237 F.2d 855
Robert BLOOD, Plaintiff-Appellant,
The CITY OF NEW YORK and S. A. Healy Company, Defendants-Appellees.
No. 32, Docket 24108.
United States Court of Appeals Second Circuit.
Argued Oct. 3, 1956.
Decided Oct. 25, 1956.
MacIntyre, Burke & Downey, New York City (Thomas F. Cohalan, Luke A. Burke, New York City, and Sidney L. Krawitz, Milford, Pa., of counsel), for plaintiff-appellant.
Peter Campbell Brown, New York City (Vernon Murphy, Mt. Vernon, N.Y., Seymour B. Quel, New York City, and Francis T. Murray, Kingston, N.Y., of counsel), for defendant-appellee, City of New York.
John P. Smith, New York City (John Nielsen, New York City, of counsel), for defendant-appellee, S. A. Healy Co.
Before FRANK, MEDINA and HINCKS, Circuit Judges.
Plaintiff is the owner of resort properties on the Delaware River about five miles downstream from the confluence of the Delaware and Neversink Rivers at Port Jervis, New York, and about forty-five miles below the Neversink Dam, constructed by defendant, S. A. Healy Company, for and under contract with defendant, the City of New York. Plaintiff's complaint alleged negligence, nuisance and trespass in that the construction of the dam had rendered the water of the Delaware River, as it passed plaintiff's property, so turbid and muddy that it violated his rights as property owner and interfered with his business. The case was tried by the judge without a jury. During the trial, plaintiff withdrew the claim of negligence and conceded that the City had a right to build the dam. When plaintiff rested, the City introduced some evidence. But the judge decided for the defendant primarily on the insufficiency of the evidence introduced by plaintiff. The judge expressly found that construction of the dam 'did not cause the turbidity in the Delaware River at plaintiff's property.' We think the evidence supports the finding which is therefore not 'clearly erroneous.' Accordingly, we affirm.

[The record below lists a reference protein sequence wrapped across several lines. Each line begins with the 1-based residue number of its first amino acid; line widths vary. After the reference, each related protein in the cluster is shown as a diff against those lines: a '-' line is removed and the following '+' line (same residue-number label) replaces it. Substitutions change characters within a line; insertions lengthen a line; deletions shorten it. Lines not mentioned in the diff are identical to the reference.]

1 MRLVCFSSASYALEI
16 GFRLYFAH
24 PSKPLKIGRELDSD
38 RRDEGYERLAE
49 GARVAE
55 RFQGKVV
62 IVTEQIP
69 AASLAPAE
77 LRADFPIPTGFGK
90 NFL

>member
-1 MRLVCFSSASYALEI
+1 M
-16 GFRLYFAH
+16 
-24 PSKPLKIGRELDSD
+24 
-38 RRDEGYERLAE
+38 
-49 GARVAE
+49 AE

We cannot understand plaintiff's contention that the judge could not properly give judgment against plaintiff at the close of plaintiff's case. Of course, the judge could properly disbelieve any of the testimony introduced by plaintiff. We think plaintiff has confused the situation with one in which, in a jury trial, the judge may not direct a verdict for a defendant when the plaintiff's evidence, if believed by the jury, would justify a verdict for the plaintiff.